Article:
An extremely narrow apartment showing that "unnecessary" space in cities can be used for living
14 square meters - It’s an extremely tight fit to say the least. Yet it squeezes in a bathroom, kitchen, and a reasonable place to sleep, in the crack between two other buildings.
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The building measures 92 centimetres (3.02 ft) at its narrowest point and 152 centimetres (4.99 ft) at its widest point. The iron structure contains two floors, and has one bedroom, a kitchen, and a bathroom. It has no windows that open, sunlight only entering through a screen of small holes in the bedroom walls. The entire interior is painted white, and the building's electricity is obtained from a neighboring building. The house has custom water and sewage technology, and is not connected to the city-provided water systems. Because of its small size, the building only accommodates a small 2-beverage refrigerator, and occupants use a ladder to travel from level to level.
By demonstrating that there is no such thing as an unnecessary space in our growing cities, the architect took advantage of this left out hole between two buildings. Nothing "useful" could be put in this space, not even 2 m wide - yet the two buildings were high and the total area of unused space was quite significant. This house (which in Polish regulation is counted as an art installation due to to its size) aims to show that there are architectural solutions to every environment, and that a lot of space that we find useless actually can be turned into a house, an office or perhaps something completely different!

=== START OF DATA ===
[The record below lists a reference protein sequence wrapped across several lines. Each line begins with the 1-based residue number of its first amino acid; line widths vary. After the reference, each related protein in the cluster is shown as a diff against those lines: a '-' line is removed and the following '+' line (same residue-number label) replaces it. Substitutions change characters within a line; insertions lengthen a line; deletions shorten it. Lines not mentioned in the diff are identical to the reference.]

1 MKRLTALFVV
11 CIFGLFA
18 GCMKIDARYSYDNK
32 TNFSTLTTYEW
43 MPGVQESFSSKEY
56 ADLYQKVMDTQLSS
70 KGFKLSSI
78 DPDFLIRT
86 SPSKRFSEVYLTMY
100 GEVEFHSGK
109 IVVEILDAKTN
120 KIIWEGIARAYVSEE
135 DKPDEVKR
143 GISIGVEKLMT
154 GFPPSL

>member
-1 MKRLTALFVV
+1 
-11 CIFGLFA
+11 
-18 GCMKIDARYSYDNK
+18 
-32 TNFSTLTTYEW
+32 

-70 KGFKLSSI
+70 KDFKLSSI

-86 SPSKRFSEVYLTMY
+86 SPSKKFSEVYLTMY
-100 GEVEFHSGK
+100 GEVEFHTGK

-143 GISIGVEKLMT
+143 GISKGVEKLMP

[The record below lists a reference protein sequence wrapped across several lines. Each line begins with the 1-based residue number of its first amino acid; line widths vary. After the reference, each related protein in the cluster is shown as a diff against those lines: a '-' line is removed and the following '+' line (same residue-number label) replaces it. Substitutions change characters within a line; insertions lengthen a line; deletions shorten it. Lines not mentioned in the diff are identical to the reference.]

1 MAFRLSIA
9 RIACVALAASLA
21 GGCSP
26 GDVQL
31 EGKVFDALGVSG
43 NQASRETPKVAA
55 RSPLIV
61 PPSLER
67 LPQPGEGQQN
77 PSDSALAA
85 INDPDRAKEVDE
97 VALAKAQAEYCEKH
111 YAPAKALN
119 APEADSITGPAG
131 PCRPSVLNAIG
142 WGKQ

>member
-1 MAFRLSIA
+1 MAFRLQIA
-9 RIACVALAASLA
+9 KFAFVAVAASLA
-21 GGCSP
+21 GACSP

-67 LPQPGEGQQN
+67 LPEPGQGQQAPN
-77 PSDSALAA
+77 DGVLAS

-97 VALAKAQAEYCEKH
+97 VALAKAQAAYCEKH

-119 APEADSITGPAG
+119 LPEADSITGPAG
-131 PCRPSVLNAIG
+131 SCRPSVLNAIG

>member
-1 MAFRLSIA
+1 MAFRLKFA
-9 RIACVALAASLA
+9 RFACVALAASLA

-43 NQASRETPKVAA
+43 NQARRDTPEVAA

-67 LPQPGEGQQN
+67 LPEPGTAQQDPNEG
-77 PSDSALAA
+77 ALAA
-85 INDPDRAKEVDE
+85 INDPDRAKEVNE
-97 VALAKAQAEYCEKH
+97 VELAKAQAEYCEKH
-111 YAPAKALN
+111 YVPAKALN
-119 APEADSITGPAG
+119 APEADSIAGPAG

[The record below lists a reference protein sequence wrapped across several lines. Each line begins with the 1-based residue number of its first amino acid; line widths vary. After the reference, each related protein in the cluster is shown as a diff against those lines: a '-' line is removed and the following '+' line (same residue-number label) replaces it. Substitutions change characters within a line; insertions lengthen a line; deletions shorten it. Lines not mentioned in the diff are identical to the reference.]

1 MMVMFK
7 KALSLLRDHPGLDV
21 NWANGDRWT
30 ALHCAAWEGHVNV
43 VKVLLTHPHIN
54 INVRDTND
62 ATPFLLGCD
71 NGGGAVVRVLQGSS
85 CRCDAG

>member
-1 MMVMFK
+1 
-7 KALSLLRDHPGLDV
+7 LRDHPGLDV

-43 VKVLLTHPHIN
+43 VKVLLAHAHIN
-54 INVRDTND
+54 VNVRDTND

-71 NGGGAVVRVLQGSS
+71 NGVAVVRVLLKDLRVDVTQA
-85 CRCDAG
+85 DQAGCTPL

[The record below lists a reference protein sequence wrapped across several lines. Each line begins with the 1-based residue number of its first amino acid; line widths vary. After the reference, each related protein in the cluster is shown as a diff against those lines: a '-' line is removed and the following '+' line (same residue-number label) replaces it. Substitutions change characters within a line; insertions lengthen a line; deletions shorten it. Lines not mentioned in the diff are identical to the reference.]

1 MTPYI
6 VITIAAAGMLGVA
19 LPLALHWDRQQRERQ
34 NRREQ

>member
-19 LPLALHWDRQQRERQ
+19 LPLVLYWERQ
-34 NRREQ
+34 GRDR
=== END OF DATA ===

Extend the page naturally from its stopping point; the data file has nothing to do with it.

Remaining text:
Shortage of housing is an issue in nearly every larger city. Students and low-income individual have tremendous problems to find affordable (if yet ANY) housing. The cities can't keep expanding horizontally forever, so innovative solutions and perhaps a new definition of what a "house" is are needed.
Other relevant information
The Keret House is located between 22 Ch?odna Street and 74 ?elazna Street in Warsaw, and is designated as the narrowest house in the world. The structure was installed between a pre-war house and an apartment building. Keret said that staying at the Keret House is like a "memorial to my family";his parents' families died in World War II when Nazi Germany controlled much of Poland.
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